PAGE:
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Old 05-15-2010, 07:34 AM   #66
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Default Re: Another Original 2-Blade Fan Takes Its Toll

To the fellows that asked about the 4 blade repro fans. When I restored my '31 Slant Windshield 4 Door Sedan (160-A) 23 years ago I was concerned about the reports of the 2 bladed originals comming apart so at the time opted to buy a 4 bladed repro. Being a bit paranoid I took the new 4 bladed fan and spot welded over the rivits and also ran a small smooth bead at every seam where the blades overlapped. I then ground the longer welds smooth, ground the welds at the rivits a smooth domed shape and painted where one cannot even see the welds. I am an amatuer home welder and do not have technical engineering training but the fan has worked well for the past 23 years as I assume a "single" unit due to the welding. Maybe someone with better technical know how will chime in to let us know whether the welding on my part is really ok to do or pure overkill!
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Old 05-15-2010, 12:46 PM   #67
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Default Re: Another Original 2-Blade Fan Takes Its Toll

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To the fellows that asked about the 4 blade repro fans. When I restored my '31 Slant Windshield 4 Door Sedan (160-A) 23 years ago I was concerned about the reports of the 2 bladed originals comming apart so at the time opted to buy a 4 bladed repro. Being a bit paranoid I took the new 4 bladed fan and spot welded over the rivits and also ran a small smooth bead at every seam where the blades overlapped. I then ground the longer welds smooth, ground the welds at the rivits a smooth domed shape and painted where one cannot even see the welds. I am an amatuer home welder and do not have technical engineering training but the fan has worked well for the past 23 years as I assume a "single" unit due to the welding. Maybe someone with better technical know how will chime in to let us know whether the welding on my part is really ok to do or pure overkill!

What you did is neither "ok to do or pure overkill!" You now have a DANGEROUS fan.
Welding the four overlap joints of the two blades- two in front, two in the back, has made the fan far more prone to sudden blade loss than the riveted construction. You have now concentrated the flexing directly across your weld beads. The grain structure in the steel sheet metal the blades are made from is refined, compressed, and stretched directionally during the rolling process, essentially a type of forging. Your weld bead destroyed that. It annealed the metal and left a soft line with much less spring than the rest of the blade.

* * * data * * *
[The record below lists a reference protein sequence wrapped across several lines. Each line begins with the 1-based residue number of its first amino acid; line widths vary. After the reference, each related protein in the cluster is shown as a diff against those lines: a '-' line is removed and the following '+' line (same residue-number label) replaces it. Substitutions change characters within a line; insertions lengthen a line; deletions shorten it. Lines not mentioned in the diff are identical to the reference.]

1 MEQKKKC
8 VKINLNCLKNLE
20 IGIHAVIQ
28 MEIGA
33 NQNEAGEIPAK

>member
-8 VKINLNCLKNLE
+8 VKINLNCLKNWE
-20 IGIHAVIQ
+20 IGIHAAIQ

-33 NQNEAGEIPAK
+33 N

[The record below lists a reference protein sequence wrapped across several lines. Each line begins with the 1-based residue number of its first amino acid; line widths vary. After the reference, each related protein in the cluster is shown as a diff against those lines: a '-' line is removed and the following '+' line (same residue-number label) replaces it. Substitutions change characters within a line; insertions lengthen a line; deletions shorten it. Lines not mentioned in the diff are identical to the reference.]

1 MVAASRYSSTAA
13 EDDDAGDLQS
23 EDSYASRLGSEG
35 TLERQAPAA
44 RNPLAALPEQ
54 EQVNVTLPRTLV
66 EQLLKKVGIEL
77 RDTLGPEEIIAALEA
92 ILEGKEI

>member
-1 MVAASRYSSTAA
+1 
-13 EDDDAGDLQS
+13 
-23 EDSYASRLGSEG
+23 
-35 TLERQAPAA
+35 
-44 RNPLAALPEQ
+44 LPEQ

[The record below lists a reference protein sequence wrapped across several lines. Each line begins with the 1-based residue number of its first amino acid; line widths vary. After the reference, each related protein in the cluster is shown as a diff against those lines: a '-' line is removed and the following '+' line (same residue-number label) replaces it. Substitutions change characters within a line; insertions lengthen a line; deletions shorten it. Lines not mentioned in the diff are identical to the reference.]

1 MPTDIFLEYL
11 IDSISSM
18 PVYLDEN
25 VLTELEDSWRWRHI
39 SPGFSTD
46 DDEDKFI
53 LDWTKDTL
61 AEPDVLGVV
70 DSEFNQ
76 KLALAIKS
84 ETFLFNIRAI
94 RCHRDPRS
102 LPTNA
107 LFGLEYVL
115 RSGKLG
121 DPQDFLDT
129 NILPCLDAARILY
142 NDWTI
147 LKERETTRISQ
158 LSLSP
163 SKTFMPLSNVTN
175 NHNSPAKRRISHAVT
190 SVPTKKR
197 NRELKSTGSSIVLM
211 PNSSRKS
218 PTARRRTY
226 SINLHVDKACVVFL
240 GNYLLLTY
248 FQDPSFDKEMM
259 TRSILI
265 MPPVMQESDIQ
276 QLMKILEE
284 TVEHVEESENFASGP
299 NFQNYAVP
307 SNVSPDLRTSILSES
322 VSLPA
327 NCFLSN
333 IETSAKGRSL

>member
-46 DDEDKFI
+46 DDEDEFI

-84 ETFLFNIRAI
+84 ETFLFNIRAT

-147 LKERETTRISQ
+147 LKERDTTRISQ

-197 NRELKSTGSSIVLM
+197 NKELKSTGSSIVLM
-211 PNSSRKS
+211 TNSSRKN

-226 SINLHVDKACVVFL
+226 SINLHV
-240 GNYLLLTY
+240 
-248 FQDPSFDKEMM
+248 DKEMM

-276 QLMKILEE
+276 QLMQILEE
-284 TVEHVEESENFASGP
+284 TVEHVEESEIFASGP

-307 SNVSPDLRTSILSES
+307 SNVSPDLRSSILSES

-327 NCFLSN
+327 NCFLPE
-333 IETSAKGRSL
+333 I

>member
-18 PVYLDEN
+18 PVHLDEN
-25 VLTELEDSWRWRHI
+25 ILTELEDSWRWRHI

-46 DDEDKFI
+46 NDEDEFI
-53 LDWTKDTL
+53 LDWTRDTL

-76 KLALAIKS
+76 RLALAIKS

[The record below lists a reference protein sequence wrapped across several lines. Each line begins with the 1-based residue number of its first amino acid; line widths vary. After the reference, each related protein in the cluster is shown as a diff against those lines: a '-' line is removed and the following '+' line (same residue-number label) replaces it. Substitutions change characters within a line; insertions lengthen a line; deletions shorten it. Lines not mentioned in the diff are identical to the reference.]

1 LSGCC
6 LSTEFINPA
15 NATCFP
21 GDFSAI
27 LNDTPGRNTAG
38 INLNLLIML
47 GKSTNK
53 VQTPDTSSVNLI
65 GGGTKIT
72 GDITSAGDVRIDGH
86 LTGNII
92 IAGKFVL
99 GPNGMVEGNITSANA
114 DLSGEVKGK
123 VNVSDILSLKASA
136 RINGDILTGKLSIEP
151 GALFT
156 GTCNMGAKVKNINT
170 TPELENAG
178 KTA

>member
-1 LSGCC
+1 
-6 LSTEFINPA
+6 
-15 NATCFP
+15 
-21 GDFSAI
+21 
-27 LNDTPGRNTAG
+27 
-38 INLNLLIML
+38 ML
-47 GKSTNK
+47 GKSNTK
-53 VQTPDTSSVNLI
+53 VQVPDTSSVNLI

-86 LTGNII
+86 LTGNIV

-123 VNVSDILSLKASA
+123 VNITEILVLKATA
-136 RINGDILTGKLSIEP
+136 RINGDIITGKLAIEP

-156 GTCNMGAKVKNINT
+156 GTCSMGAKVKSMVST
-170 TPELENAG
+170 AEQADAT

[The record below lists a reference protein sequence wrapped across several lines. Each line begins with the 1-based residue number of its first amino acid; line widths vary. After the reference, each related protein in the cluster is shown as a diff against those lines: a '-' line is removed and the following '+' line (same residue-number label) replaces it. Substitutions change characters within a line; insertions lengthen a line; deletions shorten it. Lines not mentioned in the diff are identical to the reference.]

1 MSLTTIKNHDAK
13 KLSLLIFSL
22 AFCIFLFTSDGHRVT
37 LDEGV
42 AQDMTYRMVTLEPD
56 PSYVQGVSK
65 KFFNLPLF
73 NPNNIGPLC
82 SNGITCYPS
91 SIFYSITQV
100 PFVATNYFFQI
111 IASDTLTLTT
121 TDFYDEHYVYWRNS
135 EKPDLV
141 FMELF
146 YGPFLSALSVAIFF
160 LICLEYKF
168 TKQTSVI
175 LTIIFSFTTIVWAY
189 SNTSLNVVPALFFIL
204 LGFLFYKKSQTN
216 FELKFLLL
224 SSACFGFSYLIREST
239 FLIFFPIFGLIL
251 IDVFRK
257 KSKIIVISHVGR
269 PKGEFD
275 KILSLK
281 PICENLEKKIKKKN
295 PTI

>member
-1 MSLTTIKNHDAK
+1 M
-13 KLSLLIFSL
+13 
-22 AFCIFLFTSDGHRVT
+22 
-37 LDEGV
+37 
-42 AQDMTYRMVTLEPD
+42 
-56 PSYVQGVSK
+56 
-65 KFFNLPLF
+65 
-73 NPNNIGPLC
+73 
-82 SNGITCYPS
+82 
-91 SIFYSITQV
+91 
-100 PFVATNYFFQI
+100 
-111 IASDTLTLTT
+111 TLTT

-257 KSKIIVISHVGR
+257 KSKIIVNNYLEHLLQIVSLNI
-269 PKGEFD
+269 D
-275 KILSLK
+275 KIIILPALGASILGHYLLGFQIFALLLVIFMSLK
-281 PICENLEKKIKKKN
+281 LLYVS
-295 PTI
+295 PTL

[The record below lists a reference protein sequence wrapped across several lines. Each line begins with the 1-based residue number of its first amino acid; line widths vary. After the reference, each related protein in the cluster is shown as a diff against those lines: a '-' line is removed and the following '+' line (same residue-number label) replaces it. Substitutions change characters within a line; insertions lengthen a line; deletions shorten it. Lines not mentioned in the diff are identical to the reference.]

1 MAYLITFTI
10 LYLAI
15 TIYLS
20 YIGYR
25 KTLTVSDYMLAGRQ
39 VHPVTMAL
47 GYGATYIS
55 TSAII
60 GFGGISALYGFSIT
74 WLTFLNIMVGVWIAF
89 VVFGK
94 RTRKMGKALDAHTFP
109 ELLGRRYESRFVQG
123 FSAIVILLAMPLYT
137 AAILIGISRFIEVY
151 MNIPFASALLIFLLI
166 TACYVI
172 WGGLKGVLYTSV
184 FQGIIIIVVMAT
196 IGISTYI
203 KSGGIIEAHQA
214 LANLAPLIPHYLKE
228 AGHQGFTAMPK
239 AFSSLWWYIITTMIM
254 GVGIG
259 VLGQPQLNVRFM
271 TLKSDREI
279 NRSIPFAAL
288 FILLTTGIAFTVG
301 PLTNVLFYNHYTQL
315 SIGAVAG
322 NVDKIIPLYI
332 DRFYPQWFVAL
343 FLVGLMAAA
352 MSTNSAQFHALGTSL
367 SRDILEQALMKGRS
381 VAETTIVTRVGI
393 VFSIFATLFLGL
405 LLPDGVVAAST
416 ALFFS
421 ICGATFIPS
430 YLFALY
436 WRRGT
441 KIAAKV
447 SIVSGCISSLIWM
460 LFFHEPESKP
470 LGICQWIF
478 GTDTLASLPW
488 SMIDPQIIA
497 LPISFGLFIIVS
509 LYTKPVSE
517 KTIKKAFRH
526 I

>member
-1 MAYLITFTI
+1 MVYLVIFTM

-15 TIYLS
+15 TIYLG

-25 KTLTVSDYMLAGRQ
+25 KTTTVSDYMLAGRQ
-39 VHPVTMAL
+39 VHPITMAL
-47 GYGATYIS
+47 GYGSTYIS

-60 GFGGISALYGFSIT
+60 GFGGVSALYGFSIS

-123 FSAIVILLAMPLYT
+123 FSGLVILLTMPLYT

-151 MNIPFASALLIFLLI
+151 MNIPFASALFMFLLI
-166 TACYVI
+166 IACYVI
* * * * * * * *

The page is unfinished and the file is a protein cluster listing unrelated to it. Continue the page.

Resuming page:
The fact that you now have 23 years accumulated stress from flexion on that fan makes it a real time bomb.
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Last edited by MikeK; 05-15-2010 at 12:54 PM. Reason: Spelling, Duh!
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Old 08-11-2010, 04:26 AM   #68
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Default Re: Another Original 2-Blade Fan Takes Its Toll

Question: Which fan EACTLY does this discussion pertain to? I have an original 2 blade aluminum one piece fan on my 28 A. It seems that this discussion regards a stamped fan with rivets.. ??

Thanks gents...
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Old 08-11-2010, 05:04 AM   #69
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Default Re: Another Original 2-Blade Fan Takes Its Toll

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Question: Which fan EACTLY does this discussion pertain to? I have an original 2 blade aluminum one piece fan on my 28 A. It seems that this discussion regards a stamped fan with rivets.. ??

Thanks gents...
The original fans were not aluminum, they were steel. They are prone to cracking near the hub, rusting internally and failing with often disastrous results.
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Old 08-11-2010, 07:25 AM   #70
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Default Re: Another Original 2-Blade Fan Takes Its Toll

I would be interested for $100.00 or close to that. Anything more I would take my chances with an aluminum 2-blade. Don/Wi
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Old 08-12-2010, 12:39 AM   #71
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Default Re: Another Original 2-Blade Fan Takes Its Toll

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Yes Brent, perceived value. I have no issue no mater what the new fan costs- $1 or $1,000. I simply won't use it at any price point because it doesn't provide the one thing that would be a plus for me- increased reliability vs. a stock fan.

To me, in a fine point car an original fan is 100% reliable and I would see no benefit from any replacement fan. Why? Realistically, a car in fine-point is a low hour, slow speed car and will not see accumulated hours of fast highway touring. Has anybody ever had an excellent original fan break in fine point during judging or on the mandatory tour? Despite all the broken fan horror stories, there are still plenty of excellent originals, I have a few of both the early and late design. Sure, a pitted, cracked, welded, ground, bondo filled fan painted to look new is a bomb, but does anybody laying out the bucks for fine-point really do that? Then maybe the new fan fits their perception of value.